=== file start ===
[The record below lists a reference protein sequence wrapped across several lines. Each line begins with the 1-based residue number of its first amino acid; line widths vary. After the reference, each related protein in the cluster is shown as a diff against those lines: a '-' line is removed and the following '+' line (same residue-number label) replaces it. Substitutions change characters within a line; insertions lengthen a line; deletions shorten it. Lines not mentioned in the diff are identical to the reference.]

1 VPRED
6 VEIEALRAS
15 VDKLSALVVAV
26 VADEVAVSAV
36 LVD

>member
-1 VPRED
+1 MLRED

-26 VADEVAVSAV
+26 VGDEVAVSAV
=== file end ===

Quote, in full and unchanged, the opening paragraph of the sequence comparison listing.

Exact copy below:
[The record below lists a reference protein sequence wrapped across several lines. Each line begins with the 1-based residue number of its first amino acid; line widths vary. After the reference, each related protein in the cluster is shown as a diff against those lines: a '-' line is removed and the following '+' line (same residue-number label) replaces it. Substitutions change characters within a line; insertions lengthen a line; deletions shorten it. Lines not mentioned in the diff are identical to the reference.]